This week's sub-section bears the title The elect and the rejected. At this point, we are moving beyond (although never away from!) the Christological basis of the doctrine to answer the question "what is it that makes individuals elect men (in Jesus Christ and by means of his community)?" (340). Barth's first answer is simply that these particular men stand in a special relationship with God: their being is particularly determined to conform to his own (340-345).
But what does this mean in their lived experience? "To the distinction, peculiar to the elect, of God's relationship to them and their relationship to God, there corresponds objectively their difference from other men. This difference is their calling" (345). Concretely, this means that they are able to hear the proclamation of the community, and that in them this proclamation meets with (or perhaps awakens?) faith. The difference between the elect and other men is simply that they hear the good news of their election in Jesus Christ and by faith are assured that this is indeed their election. By the work of the Spirit, these particular men are made witnesses to the election of Jesus Christ by the 'activation' of their own election through faith.
By contrast, the 'rejected' (and for Barth the scare quotes will always be necessary when it comes to this term) have no positive determination. By contrast with the elect, who are determined as witnesses to the truth, the 'rejected', not possessing the Spirit or faith, and being unable to hear the proclamation of their own election in Christ, live in a way which lies against this truth. That this is a lie is important: "those who undertake the attempt [to live as if non-elected, to live against and without God] may indeed lie - but can only lie - against the divine election of grace" (346). The lie cannot actually render the truth any less true, even for them.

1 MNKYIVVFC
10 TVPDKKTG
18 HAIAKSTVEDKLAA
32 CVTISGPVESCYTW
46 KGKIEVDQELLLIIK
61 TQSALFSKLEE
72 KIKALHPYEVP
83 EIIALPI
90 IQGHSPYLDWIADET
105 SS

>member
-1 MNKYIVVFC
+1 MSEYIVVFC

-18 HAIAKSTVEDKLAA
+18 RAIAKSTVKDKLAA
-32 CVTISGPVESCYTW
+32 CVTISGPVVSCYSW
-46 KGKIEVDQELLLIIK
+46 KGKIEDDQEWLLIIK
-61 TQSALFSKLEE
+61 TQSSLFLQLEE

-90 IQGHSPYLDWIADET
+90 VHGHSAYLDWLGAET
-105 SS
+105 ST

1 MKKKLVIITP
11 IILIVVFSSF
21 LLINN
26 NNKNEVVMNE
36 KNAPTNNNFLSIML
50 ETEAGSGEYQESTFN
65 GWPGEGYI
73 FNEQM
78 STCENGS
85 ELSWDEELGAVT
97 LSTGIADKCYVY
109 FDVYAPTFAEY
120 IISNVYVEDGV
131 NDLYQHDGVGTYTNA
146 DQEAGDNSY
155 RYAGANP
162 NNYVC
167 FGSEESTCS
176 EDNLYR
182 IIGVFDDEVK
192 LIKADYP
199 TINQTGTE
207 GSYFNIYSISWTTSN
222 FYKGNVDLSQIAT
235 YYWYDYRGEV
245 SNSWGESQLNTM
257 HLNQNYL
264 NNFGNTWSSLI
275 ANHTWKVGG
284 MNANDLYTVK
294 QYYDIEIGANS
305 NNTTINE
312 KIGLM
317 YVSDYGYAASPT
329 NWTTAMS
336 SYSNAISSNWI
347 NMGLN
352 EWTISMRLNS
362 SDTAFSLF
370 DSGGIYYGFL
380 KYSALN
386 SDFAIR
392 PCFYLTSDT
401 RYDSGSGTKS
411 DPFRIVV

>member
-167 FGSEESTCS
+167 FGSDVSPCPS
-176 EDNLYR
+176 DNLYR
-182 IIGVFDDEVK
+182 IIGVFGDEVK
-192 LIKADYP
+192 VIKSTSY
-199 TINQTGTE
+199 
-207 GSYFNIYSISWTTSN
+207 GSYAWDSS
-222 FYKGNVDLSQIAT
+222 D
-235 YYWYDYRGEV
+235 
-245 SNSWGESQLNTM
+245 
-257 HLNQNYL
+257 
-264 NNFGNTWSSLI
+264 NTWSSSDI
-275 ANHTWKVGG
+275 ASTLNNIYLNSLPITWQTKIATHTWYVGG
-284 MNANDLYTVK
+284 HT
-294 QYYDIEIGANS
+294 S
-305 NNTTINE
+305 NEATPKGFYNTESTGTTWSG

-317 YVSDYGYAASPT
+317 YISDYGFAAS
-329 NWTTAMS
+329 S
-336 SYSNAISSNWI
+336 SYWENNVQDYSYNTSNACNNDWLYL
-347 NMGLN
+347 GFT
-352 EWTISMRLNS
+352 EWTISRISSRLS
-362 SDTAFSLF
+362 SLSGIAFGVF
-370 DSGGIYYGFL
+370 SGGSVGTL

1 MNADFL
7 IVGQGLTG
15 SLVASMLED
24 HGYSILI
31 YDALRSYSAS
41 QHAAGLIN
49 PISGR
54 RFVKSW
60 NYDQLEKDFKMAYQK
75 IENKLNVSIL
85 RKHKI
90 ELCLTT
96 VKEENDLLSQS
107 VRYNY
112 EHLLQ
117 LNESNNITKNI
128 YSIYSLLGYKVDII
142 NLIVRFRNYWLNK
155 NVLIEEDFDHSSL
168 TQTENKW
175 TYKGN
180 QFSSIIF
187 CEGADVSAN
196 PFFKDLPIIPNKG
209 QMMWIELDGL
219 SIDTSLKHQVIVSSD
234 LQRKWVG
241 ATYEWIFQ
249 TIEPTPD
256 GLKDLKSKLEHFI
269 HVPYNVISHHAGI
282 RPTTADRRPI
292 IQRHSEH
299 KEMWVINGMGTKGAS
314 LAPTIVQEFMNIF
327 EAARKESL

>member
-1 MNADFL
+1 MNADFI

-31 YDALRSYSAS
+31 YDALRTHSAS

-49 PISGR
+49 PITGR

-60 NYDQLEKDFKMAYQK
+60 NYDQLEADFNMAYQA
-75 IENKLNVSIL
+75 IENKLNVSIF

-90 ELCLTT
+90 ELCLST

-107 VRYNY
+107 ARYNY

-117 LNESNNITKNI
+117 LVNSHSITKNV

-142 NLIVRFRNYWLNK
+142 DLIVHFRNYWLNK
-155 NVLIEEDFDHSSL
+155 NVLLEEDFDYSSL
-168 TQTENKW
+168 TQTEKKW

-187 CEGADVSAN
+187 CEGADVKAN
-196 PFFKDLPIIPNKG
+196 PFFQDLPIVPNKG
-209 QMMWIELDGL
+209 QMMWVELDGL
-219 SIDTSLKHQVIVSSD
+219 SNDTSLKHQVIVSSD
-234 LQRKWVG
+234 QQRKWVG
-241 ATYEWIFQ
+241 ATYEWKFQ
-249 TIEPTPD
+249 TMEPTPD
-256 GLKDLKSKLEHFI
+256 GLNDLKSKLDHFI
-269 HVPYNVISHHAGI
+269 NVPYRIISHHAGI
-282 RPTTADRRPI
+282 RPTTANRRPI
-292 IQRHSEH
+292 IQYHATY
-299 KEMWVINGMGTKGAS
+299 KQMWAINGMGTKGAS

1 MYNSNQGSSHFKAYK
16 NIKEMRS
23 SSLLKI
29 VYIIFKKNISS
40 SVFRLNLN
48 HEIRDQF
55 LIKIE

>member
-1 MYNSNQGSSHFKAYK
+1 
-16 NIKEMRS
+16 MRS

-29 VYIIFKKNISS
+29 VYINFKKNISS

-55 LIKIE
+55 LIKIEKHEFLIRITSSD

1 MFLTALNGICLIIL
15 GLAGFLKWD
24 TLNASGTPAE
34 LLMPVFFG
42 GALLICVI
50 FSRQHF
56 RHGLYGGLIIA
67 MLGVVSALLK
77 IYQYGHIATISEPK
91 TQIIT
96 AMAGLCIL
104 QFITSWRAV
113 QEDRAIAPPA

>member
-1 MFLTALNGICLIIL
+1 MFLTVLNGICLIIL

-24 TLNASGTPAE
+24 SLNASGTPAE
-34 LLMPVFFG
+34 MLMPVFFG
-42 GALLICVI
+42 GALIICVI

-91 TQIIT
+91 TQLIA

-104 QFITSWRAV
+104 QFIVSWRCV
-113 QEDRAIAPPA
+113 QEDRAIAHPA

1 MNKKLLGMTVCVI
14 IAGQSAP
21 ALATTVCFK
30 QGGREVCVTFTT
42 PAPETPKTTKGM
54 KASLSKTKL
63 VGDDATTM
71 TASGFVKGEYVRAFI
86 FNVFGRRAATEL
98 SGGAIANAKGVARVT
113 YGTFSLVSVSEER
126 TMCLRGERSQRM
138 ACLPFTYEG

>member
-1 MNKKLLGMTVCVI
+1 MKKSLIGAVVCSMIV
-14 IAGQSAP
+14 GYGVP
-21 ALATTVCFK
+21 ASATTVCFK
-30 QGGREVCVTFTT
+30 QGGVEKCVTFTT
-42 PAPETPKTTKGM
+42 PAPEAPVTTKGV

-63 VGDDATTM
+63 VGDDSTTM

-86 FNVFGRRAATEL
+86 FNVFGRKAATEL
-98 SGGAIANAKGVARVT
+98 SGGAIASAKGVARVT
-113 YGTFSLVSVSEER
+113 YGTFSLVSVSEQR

What is striking is that for Barth the elect and the 'rejected' belong together, "in the sphere of the divine election of grace" (346). This certainly does not remove the distinction between them, but it does mean that on the hand and the other they attest Jesus Christ. "Because this One is the Elect and the Rejected, He is - attested by both - the Lord and Head both of the elect and also of the rejected" (347). On the one hand willingly and to their own joy and salvation, and on the other hand unwillingly and to their own misery and destruction, human beings witness to Christ.
That unity leads to "a very definite recollection for the elect and an equally definite expectation for others" (347). The recollection for the elect is that their distinction as God's elect belongs primarily and properly to Jesus Christ. They cannot stand on their election as if there were something in them that made them different from others; they can only stand on Jesus Christ. But that leads directly to the expectation which they can have for others. If they themselves stand only on Jesus Christ, they acknowledge that it is because Jesus Christ has become the rejected one for them and in their place - that he himself is the Rejected one. But this is true of all the others. They can only be the 'rejected', because the genuinely Rejected is Christ Jesus. Their lie is serious, and it stands in the shadow of his rejection - it is a real danger and threat - and yet behind it all is Jesus Christ. Therefore the elect "in view of their own election and in view of the Rejected one who has taken all their sins to Himself" have an expectation of all those others - "that this distinction [i.e. election] may also become theirs, no matter who they are or wish to be" (349-50).